Member log in

Graham Gaylard named Mega's fourth CEO

The new controlling shareholders of what was once internet renegade Kim Dotcom's Mega cloud storage business Mega Ltd have appointed a little-known but well-connected Waikato software entrepreneur, Graham Gaylard, to be the company's new chief executive.

The appointment comes after several days of confusion of whether chief executive Stephen Hall (the startup's third CEO after Tony Lentino and Vikram Kumar) had stepped down or not, and another delay in Mega's controversial reverse listing on the NZX.

Gaylard, who has business connections to John Holdsworth, a founder of Datacom, one of Australasia's largest and most successful IT companies, as well as to the founder of NZX-listed TeamTalk David Ware, is currently chief executive and founder of NetValue, a Hamilton-based company established in 2004 to specialise in "high value software systems".

Mega was launched with global fanfare by Dotcom in 2012 as an encrypted, cloud-based storage platform to replace Megaupload, the company through which the German-born New Zealand resident faces extradition charges brought by the US Federal Bureau of Investigation on charges of copyright violations and piracy.

Dotcom no longer appears on the share register for Mega, although his estranged wife Mona continues to hold some 16 percent of the company, as does an apparent associate, Wolf Dieter Ortmann.  The majority shareholder today is a Hong Kong-based donor to New Zealand's governing National Party, Shen Zhao Wu, with an 18 percent shareholding.

"Mr Gaylard is a senior technology CEO, with considerable experience in new ventures and start-ups," said a statement from Mega, issued this evening through the company's public relations advisor and National Party stalwart, Michelle Boag. "His entrepreneurial initiatives date back to 1995 when he established Wave Internet, which was sold five years later.  Since then he has assisted with a number of technology start-ups, accessing venture capital both in New Zealand and in Silicon Valley."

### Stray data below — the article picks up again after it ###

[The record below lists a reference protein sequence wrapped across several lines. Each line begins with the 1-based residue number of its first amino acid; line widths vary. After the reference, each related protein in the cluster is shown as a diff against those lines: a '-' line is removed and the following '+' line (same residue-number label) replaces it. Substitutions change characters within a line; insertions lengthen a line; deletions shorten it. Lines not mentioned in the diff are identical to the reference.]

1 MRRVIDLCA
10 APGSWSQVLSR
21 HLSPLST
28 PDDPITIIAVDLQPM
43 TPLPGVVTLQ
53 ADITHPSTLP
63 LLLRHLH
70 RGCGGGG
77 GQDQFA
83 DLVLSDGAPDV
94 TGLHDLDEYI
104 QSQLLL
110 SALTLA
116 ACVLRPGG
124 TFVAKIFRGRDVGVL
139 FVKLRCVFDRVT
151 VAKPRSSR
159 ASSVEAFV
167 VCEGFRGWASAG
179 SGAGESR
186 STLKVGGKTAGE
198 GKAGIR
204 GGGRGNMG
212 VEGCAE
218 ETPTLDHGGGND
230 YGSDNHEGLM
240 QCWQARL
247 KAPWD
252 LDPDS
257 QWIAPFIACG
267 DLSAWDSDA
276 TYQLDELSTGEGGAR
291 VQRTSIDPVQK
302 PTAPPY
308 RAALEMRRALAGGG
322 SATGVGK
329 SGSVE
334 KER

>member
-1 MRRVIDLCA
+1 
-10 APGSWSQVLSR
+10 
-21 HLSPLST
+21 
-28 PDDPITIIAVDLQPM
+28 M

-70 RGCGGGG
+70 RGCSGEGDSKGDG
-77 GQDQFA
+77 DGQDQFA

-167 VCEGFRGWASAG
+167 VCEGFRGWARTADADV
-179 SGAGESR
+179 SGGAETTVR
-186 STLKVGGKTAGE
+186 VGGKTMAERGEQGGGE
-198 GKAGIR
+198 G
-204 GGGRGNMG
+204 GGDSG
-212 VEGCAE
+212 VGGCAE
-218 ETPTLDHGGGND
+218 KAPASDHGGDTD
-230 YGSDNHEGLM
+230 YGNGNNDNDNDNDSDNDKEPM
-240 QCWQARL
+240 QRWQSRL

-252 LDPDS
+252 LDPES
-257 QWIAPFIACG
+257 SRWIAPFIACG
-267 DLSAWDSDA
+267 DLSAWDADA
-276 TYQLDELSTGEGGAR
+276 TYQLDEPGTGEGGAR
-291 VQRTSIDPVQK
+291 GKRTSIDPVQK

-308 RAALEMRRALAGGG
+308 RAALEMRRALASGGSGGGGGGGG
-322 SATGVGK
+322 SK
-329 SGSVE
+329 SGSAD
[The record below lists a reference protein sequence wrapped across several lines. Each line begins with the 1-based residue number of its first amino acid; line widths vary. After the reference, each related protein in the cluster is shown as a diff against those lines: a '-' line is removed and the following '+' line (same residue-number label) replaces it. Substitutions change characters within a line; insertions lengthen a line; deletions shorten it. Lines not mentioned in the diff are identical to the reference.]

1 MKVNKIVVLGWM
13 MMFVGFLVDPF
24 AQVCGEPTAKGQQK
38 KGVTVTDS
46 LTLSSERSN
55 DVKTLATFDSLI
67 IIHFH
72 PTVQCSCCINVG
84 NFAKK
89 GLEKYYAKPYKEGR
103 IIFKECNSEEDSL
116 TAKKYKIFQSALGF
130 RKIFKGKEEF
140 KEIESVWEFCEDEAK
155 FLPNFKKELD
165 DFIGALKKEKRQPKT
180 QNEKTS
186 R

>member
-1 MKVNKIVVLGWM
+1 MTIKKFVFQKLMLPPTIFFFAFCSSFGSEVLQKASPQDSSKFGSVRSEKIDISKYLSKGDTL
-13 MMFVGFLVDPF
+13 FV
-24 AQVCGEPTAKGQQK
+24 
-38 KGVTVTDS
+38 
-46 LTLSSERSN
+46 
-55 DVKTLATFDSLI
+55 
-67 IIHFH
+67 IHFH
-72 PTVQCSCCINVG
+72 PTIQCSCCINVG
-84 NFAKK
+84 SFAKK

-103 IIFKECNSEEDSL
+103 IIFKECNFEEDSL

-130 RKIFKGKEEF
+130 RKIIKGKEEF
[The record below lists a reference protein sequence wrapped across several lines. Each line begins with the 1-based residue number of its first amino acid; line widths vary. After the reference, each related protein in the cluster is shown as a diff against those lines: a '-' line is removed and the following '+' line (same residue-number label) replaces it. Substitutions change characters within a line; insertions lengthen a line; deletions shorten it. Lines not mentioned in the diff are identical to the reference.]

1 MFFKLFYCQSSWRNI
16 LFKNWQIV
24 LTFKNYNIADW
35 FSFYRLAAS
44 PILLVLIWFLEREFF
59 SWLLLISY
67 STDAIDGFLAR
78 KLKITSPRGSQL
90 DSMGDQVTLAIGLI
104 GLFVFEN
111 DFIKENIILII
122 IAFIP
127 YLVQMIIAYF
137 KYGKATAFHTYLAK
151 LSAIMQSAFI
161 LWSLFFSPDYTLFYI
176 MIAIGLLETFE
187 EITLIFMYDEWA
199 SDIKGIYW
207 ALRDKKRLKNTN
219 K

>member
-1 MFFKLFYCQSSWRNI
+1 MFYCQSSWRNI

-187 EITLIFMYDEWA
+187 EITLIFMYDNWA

Gaylard is listed on his LinkedIn profile as a founder and director of Real Time Genomics, a California-based company that also boasts Datacom's John  Holdsworth as a shareholder, through an New Zealand Companies Office-listed entity Evander Holdings, whose chief executive is Simon Holdsworth.

"Gaylard is an award-winning computer science and MBA graduate from Waikato University, and has been based in Hamilton for over 20 years running technology businesses," the Mega statement says.   NetValue employs 45 people and he is also chair of Soda Inc, the company briefly led this year by Graham Smith before he became the new head of farmers' lobby Federated Farmers.

Mr Gaylard is "looking forward to the challenge of leading Mega through an exciting new growth period ... focused on secure online communication and collaboration," tonight's statement says. “Our unique end-to-end-encrypted services provide businesses and consumers with secure cloud storage and communication capability at highly competitive rates."

Mega directors also announced that former acting CEO Stephen Hall, would remain in the business to focus on the anticipated listing and merger with TRS, which announced last week that it was extending by two months, to Oct 31, the date by which shareholders would be asked to accept the backdoor listing proposal for Mega.

A source tells NBR Mr Hall was pushed.

More by Pattrick Smellie and Chris Keall

Comments and questions
3

Firstly, a prospective investor would need their head checked to put money into this company with all this intrigue in a tank full of sharks.

Secondly, unless it's for a health issue, the unexpected leaving by a CEO with poor reasons for departure should always be viewed as a sell signal.

Thirdly, it's a reverse takeover, so disclosure to the market is less than a IPO with a prospectus.

Three good reasons to run away in my view

Only thing that confuses me here is that Grahame Gaylard is a very feet-on-the-ground, tech-savvy , no-BS operator.
Q;Is this a very smart play by the Mega boys to attract capital on the coat tails of Gaylard's reputation? Does Gaylard know something the market doesn't?
A; I'd pick the "smart ploy by Mega boys..." scenario.... and steer well clear anyways.

Just for the record I've never met Grahame Gaylard.